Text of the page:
A Taste for Bourbon
Kentucky-distilled bourbon is big business in Louisville, with some barrooms featuring more than 150 selections. But imbibing is just one way to enjoy this Prohibition-era classic. Think outside the box and have some with breakfast at the whimsical Lynn’s Paradise Café , where French toast comes topped with toasted bourbon meringue. Move on to dinner at the historic Seelbach Hilton Hotel’s classy Oakroom for a house-cured pork belly with vanilla bourbon maple syrup. For dessert – if you’re still standing – pop a decadent dark chocolate Bourbon Ball from Louisville’s oldest confectionery, Muth’s Candies .
Kudos to the city’s chefs for redefining southern flavours, but traditionalists can take heart: Louisville’s culinary icons, like the hearty Hot Brown, continue to dazzle. Created in the 1920s at the legendary Brown Hotel , this open-face turkey, bacon and tomato sandwich is still a special here, covered in mornay sauce and served bubbling hot. And don’t forget Jack Fry’s , a local favourite since opening in the ’30s. This dark wood-panelled hot spot has a speakeasy vibe as well as classic southern dishes like shrimp and grits in red-eye gravy.
Louisville restaurants large and small championed the farm-to-table movement. But farmer-owned Harvest , in the revitalized East Market District known as NuLu, takes the philosophy one step further, limiting its rustic, regional menu almost entirely to what’s grown or raised within 100 miles. Sure, in January, that might mean goodbye to green salads, although seasonal alternatives like pickled bok choy stems or garlic scapes more than make up for it. Fortunately, favourite dishes, including buttermilk fried chicken livers and crispy pork confit, are available year-round.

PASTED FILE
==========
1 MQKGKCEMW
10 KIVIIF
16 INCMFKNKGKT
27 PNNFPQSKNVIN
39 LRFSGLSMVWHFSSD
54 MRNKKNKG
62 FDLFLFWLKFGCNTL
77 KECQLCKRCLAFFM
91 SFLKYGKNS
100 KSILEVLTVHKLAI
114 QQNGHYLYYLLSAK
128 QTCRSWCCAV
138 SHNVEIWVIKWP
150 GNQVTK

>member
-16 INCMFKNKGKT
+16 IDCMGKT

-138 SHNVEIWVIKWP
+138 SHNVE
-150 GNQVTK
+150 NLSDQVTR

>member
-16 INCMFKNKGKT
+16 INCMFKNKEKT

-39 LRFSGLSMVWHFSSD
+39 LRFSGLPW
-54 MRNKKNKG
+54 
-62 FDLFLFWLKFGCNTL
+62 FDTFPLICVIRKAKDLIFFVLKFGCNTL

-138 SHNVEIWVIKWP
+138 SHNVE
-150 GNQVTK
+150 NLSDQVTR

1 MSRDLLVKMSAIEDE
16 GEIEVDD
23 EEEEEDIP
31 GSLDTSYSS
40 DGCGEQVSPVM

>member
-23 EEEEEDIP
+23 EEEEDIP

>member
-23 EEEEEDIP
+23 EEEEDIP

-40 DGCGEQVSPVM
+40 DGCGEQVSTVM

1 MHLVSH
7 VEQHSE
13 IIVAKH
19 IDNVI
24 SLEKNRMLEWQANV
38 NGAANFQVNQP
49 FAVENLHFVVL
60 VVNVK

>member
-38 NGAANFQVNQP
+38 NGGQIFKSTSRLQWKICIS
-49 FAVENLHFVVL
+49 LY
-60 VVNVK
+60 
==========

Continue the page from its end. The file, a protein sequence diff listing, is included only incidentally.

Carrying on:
Harvest, 624 East Market Street
During Kentucky’s Derby season, it’s customary to sip frosty mint juleps, but the bourbon-based cocktail isn’t the only treat linked with the May race. Burgoo, a thick soup originally loaded with almost anything that walked on four legs – squirrel, raccoon, opossum included – is a Derby Day favourite. For those with less adventurous palates, a hearty smoked pork, chicken, lima bean and okra version is available year-round at the Derby Café in the Kentucky Derby Museum at Churchill Downs. Or check out downtown’s hip, airy Hillbilly Tea, specializing in Appalachian-inspired comfort food, where burgoo goes by its nickname, Road Kill Stew. When available, fresh venison and rabbit are tossed into the pot.
Derby Café, 704 Central Avenue
Landlocked Louisville: a Seafood Capital
Louisville is over 950 kilometres from the ocean, but as UPS’ global air hub, it’s where much of America’s seafood enters the country. As Anthony Lamas, one of the city’s new-generation chefs melding cutting-edge techniques and international flavours, says, “Fish here is as fresh as you can get it.” At Seviche , his stylish Nuevo Latino restaurant in the Highlands District, he puts the bounty to good use, serving at least seven different ceviches each night, from Hawaiian “tiradito” with wahoo and pickled strawberry salsa to an Ecuadorean shrimp ceviche garnished with popcorn.
Seviche, 1538 Bardstown Rd
Originally published in enRoute magazine .
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When the brine used to make pickles is disposed of, the pickling salt can seep into wetlands, contaminating the soil and creating breeding grounds for ... More When the brine used to make pickles is disposed of, the pickling salt can seep into wetlands, contaminating the soil and creating breeding grounds for mosquitoes. Scientists with the U.S. Department of Agriculture are developing a new pickling solution, and it's being tested with a leading pickle company. A Mt. Olive Pickle company official says its consumers are not noticing the difference.
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